Employee Turnover is the number of employees to be replaced by the organization in a given period of time. When an employee leaves or is asked to leave, organization has to hire a replacement as long as the position exists. The total number of employees leaving and being replaced is called Employee Turnover and is estimated as percentage .
Employee turnover is calculated for a fixed periods of time usually annually. However it can be calculated on monthly basis also. If an employer is said to have a high turnover it means that employees of that company have a shorter average tenure .Employee turnover is often used to compare companies and businesses.
Formula to calculate employee turnover rate is – (No of separations/total employees )*100
• Terminations = 300
• Number of employees = 500
Employee Turnover =( 300/500) * 100 = 60
Impact on business
A high turnover rate is not favorable for the business as replacing an employee involves various direct and indirect costs and consequences. Some of them are listed below –
- Recruitment of replacements cost including advertising, screening and interviewing, and services associated with selection, references and background check, psychological testing etc.
- Administrative hiring costs.
- Lost productivity associated with the interim period before a replacement can be placed on the job.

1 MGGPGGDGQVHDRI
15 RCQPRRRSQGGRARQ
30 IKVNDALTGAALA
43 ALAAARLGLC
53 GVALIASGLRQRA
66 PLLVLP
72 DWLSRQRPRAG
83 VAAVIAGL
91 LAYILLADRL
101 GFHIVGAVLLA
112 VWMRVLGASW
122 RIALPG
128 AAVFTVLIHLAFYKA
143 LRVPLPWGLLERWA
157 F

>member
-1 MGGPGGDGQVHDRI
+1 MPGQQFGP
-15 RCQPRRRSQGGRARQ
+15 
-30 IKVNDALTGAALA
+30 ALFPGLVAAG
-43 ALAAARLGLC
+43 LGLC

- Lost productivity due to the time required for a new worker to get up to speed on the job.
- Costs of training the new employee.
- Costs associated with the period prior to voluntary termination when workers tend to be less productive.
Tips to control Employee Turnover
Some measures to control employee turnover rate are-
- Hiring the right candidate for the job and set clear job expectations.
- Maintain competitive compensation structure , as per the industry standards.
- Maintain employee engagement activities and a positive work environment.
- Good reward and recognition scheme.
- Make clear career path for each position and employee.
Employee Turnover vs Attrition
Though the terms are often used interchangeable in HR , they have relatively different scope and impact. The major difference between the two is that when turnover occurs, the company seeks someone to replace the employee. In cases of attrition, the employer leaves the vacancy unfilled or eliminates that job role.